“I’m much better off trying to get seven or eight burgers on the menu than if I had 15 burgers on the menu. This level of consistency is impossible with 15, 20 burgers. …It would be an absolute nightmare in the kitchen. [The menu has] limited options, but they are some damn good options.
These options are offered at River North prices. Buffalo chicken wings will set you back $15. Shakes are $9. Its Devonshire Butter Burgers (made from a mixture of chuck and brisket) cost between $15 and $17. And these “Hot Dawgs,” as the menu proclaims, are $13. Some foodies have taken to social media to express their disdain for the awards. Ramsay takes it all in stride.
“If it’s too expensive, they’ll tell you. If it’s undervalued, they’ll tell you,” Ramsay says. “… Customers vote with their feet. Everyone with a phone is a critic, and I can take that. … But I listen carefully; I watch carefully and we adapt. But I don’t think we are overpriced. … What we have are standards. I think $13 for a hot dog is damn good, especially [since]the thing is so long that you can take half of it. Is it value for money? Absoutely. Is it too expensive? No. I fully believe in quality, and therefore I just don’t want a hot dog.
Ramsay also believes passionately in Chicago’s world-class culinary scene, which is why he chose to open in a difficult environment for the industry and in the Windy City in particular. He also sources as much locally as possible, hoping to significantly support local businesses.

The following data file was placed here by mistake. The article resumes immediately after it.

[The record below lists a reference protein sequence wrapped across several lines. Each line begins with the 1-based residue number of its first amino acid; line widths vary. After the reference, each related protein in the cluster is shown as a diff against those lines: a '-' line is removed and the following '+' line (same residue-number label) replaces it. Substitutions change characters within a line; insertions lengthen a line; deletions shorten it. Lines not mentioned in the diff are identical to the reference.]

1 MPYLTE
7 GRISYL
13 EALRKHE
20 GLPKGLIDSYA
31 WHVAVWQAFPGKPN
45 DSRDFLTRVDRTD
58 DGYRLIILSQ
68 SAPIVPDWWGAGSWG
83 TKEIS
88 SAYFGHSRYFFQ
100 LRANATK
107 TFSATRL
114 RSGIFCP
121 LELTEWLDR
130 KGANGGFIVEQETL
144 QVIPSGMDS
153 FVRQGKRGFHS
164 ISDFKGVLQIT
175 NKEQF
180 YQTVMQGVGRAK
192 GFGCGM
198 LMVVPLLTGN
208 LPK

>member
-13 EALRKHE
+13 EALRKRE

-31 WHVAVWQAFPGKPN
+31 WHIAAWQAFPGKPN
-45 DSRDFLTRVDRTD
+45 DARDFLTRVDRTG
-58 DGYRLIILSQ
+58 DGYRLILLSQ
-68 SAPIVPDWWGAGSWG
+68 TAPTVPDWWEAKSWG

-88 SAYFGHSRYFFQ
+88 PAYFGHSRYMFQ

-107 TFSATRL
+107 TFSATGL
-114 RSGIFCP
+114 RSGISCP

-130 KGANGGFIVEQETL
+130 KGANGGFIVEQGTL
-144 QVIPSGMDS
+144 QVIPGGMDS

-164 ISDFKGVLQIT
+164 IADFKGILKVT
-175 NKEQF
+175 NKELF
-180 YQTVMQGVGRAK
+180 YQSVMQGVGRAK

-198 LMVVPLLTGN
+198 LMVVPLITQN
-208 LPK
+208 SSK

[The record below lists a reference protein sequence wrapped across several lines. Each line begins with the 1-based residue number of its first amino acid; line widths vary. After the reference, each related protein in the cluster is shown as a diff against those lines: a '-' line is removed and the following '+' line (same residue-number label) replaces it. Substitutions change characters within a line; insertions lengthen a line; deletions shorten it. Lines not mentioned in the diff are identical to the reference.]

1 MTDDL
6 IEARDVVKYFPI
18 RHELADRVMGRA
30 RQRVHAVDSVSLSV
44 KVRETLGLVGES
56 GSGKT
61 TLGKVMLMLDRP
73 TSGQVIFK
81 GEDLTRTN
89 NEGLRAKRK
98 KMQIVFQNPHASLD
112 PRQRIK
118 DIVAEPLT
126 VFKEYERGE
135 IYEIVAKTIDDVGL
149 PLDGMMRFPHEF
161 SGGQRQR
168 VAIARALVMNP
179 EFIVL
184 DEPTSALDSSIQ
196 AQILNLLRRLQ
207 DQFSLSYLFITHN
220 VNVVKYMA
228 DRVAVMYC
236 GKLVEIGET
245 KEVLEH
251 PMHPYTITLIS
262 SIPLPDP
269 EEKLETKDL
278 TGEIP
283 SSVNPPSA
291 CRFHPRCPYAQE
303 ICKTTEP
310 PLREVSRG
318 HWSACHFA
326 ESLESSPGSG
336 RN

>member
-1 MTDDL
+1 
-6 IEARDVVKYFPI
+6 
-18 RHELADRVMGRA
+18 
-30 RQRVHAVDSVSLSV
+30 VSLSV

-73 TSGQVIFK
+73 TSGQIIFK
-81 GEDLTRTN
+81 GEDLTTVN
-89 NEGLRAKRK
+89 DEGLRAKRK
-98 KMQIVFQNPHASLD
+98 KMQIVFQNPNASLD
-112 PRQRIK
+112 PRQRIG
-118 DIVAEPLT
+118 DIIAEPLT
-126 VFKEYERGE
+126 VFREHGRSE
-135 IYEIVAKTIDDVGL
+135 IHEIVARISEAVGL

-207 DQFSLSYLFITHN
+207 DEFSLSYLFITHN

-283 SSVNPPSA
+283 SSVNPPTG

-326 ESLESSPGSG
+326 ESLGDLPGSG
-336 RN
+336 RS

“This industry needs to remember how exciting it is to break bread, to sit with the family in a restaurant enjoying a great burger. So yes, it’s a huge risk, a huge outlay… but you have to bounce back. We must. [The industry has] to come back stronger than ever. I am convinced that what we have done [here]and the magic created within those four walls does that. If we start helping stimulate the rebound of this industry in Chicago, then yes, long may it continue.
Ramsay reveals his investment in Chicago is meant to be a long-term affair.
“I think it’s more humble to enter the Chicago food scene and open a Burger than to enter with a 10- and 12-table fine dining restaurant. [restaurant],” he says. “I’m starting at the bottom and working my way up. But we have exciting plans for other restaurants here.
He doesn’t elaborate, only adding “I like to step on the ladder at a time.”
And when it comes to Chicago’s feud between ketchup and mustard over a hot dog, Ramsay isn’t necessarily taking sides. His Standard Dawg offers both mustard and homemade ketchup.
“I was stuck between a rock and a hard place,” Ramsay laughs. “And I thought, f- – – that. I’ll put some mustard and ketchup on a hot dog. You can’t win every day. The proof for me is in the tasting. If this dog is delicious, it doesn’t need to be covered in ketchup or mustard. To each his own, as my mother would say.